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Hunters aid bird research

by Arkansas Game and Fish Commission | November 29, 2022 at 2:15 a.m.
Highly pathogenic avian influenza is affecting waterfowl, particularly young snow geese, from Poinsett County to Drew County (Arkansas Democrat-Gazette/Bryan Hendricks).

Waterfowl hunting seasons are in full swing, yet every year a handful of hunters forget their most important items: a valid hunting license, including federal and state duck stamps, and Harvest Information Program registration.

All hunters who pursue doves, ducks, geese and other migratory birds in Arkansas must register in the free Harvest Information Program either online at www.agfc.com, through the Arkansas Game and Fish Commission app or at a Game and Fish regional office or nature center.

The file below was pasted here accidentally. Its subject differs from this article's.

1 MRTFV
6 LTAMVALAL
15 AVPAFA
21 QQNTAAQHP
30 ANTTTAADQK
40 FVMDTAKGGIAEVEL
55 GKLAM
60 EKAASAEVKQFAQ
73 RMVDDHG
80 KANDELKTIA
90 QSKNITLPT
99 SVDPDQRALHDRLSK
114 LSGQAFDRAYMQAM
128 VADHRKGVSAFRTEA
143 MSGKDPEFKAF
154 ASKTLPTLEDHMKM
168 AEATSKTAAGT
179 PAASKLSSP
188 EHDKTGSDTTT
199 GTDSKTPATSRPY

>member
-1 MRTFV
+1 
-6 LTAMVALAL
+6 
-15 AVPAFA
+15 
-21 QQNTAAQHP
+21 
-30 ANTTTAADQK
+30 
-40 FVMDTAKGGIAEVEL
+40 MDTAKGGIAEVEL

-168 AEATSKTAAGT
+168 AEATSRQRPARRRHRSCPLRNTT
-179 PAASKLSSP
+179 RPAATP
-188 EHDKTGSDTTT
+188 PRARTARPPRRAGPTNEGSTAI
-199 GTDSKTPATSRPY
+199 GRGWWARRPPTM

The nationwide Harvest Information Program was initiated by the U.S. Fish and Wildlife Service in cooperation with states in 1999 to gather consistent information about how many birds of each species were being harvested across the country and how many hunters pursued them. During registration, hunters are asked how many migratory birds they harvested last year.

The program derives total harvest estimates by state and goes far beyond the simple questionnaire filled out during registration. Luke Naylor, chief of wildlife management at the Arkansas Game and Fish Commission, said those questions are used to categorize all migratory bird hunters by the number of migratory birds they harvest so proper surveys can be distributed. The real surveys used in the program are hunter diaries, submitted from a handful of hunters, and wing surveys, where certain hunters are asked to mail in a wing of each bird they harvest during a season for verification of species, age and sex.

"A few thousand hunters are chosen each year for those two surveys. Fish and Wildlife decides who gets those surveys based on categories developed from responses to the registration questions," Naylor said.


Print Headline: Hunters aid bird research

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